The Letter, the Witch, and the Ring

Narrated by: George Guidall
Length: 3 hrs and 45 mins
4.5 out of 5 stars (115 ratings)

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Publisher's Summary

A rich, magical Gothic mystery from the legendary John Bellairs 

Rose Rita wishes she could go to camp like her best friend, Lewis. She's sure that boys get to have all the fun - until Mrs. Zimmermann offers her an adventure of her own. Mrs. Zimmermann's cousin Oley has left her his farm as well as a ring that he thinks is magic. But when the two arrive at the deserted farm, the ring has mysteriously vanished. What power does it have? And will the person who took it use the ring to do evil?

©1976 John Bellairs (P)2018 Recorded Books
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  • Overall
    5 out of 5 stars
  • Performance
    5 out of 5 stars
  • Story
    4 out of 5 stars

A swell tale wonderfully told by George Guidall

George could read the phonebook and it would be enjoyable. Mr. Bellairs work being a world better than that is a pleasure to listen to.

5 people found this helpful

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    4 out of 5 stars
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    4 out of 5 stars

The Lewis Barnavelt series takes a detour

This book is the third in the Lewis Barnavelt series and the author makes the interesting choice of essentially removing Lewis from the story. Instead, we focus on Rosarita, Lewis' best friend and her adventures with Mrs Zimmerman while Lewis is away at scout camp.

And quite the adventure it is too. Ancient artifacts, witchcraft, curses, Rosarita trying to decide if she wants to be a typical girl, and a 13 driving a car. Not a long story, but one with a lot going on. If anything, Rosarita makes a better protagonist than Lewis does, in that she is more prone to action rather than sitting and worrying about all the bad things that can happen.

As I understand it, this was the final book completed by John Bellairs before his passing. The rest of the series was completed by another writer based, largely on Mr Bellairs' notes. I plan on checking those out, but this book made me realize just how good this writer was. You have to wonder"what might have been".

I recommend this book.

4 people found this helpful

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be careful what you wish for

I have found that I am a admirer of mysteries thank you for such a good book. I have enjoyed the stories of Mrs Zimmerman and Lewis. The suspense keeps you listening on from beginning to end.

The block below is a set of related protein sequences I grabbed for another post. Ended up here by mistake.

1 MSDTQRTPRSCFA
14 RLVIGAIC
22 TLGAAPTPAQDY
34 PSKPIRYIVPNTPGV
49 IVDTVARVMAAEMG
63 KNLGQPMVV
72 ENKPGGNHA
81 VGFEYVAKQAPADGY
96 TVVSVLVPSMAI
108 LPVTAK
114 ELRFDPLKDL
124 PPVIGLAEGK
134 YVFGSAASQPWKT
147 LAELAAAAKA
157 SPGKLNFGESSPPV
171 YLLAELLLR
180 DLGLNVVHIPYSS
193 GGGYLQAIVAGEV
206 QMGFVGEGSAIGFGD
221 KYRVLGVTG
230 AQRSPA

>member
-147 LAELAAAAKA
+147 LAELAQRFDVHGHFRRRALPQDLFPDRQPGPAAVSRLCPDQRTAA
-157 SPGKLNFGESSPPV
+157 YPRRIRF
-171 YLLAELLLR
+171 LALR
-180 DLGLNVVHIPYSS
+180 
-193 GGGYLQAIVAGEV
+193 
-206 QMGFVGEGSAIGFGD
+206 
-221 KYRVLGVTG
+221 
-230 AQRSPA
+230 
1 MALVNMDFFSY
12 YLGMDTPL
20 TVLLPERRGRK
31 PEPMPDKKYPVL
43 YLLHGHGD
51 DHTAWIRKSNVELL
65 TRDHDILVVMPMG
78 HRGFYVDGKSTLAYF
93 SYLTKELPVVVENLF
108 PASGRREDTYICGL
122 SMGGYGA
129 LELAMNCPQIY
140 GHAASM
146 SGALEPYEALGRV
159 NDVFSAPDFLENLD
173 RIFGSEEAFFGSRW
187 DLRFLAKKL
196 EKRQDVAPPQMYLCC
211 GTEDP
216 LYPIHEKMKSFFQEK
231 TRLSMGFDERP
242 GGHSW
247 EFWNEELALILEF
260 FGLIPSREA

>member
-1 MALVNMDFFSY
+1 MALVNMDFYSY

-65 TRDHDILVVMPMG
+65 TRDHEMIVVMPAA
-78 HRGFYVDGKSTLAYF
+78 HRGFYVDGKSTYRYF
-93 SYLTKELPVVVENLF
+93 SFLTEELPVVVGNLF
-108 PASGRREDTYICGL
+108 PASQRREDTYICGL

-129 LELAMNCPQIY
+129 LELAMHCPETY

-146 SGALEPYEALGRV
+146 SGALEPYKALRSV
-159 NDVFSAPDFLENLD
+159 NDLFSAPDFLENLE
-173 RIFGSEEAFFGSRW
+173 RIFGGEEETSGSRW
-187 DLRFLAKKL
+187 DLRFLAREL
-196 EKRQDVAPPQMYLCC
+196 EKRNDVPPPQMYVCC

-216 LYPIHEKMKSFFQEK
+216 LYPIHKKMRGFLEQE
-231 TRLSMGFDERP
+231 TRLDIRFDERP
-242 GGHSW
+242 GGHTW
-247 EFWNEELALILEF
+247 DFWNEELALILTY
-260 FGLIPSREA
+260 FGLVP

2 people found this helpful

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For girls who want to be brave

Great story with Rose Rita as the star! Bellairs has lots of magic and mystery as usual but this time it is a story about a girl being brave.It also features Mrs. Zimmerman prominently which makes for a fun read. Particularly delightful are the conversations between the two regarding growing up, friendship and boys.

1 person found this helpful

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very entertaining

I am becoming more of a fan of John Bellairs with each book... This book was very interesting and action packed. It was written primarily with Ms. Zimmerman and Rose Rita as the main storyline characters as opposed to Jonathan and Lewis.... so it was enjoyable to go down a different story path with those characters in the forefront.

1 person found this helpful

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  • CG
  • 02-13-20

Delightful!

Adolesence is not easy. This author makes it feel surmountable for all pre-teens, no matter who they are.

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A childhood favorite

I read this series as a child and retain fond memories of it for being exciting, creepy and engaging. It's been a treat to get to listen to them as an adult and find them still very enjoyable.

They're a little dated, being set in a kind of 1950s nostalgia--some of Rose Rita's issues around femininity stand out, as well as the absence of ANY characters of color--but the characters remain likable and the stories are a lot of fun. The wonderful narration only serves to enhance the books. If you have kids, or are a big kid yourself, I really recommend checking these out!

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Very Conflicted

I read this book as a kid. I checked it out from my Catholic school's library and, being of a bit of a spooky, paranormal bent, loved it. When I read it again now, as an adult, I am disappointed to find it dated and maybe even a little damaging. The main character struggles to come to terms with growing up and being female. To skip over quite a lot of detail, she is eventually dissuaded from wishing to be a boy. I think this could cause additional conflict for a child who is questioning their gender. This was not something I personally struggled with, so I didn't process it that way, but someone vulnerable could and I think that's something take into account.
I urge you to listen and think and make your own conclusions.

2 people found this helpful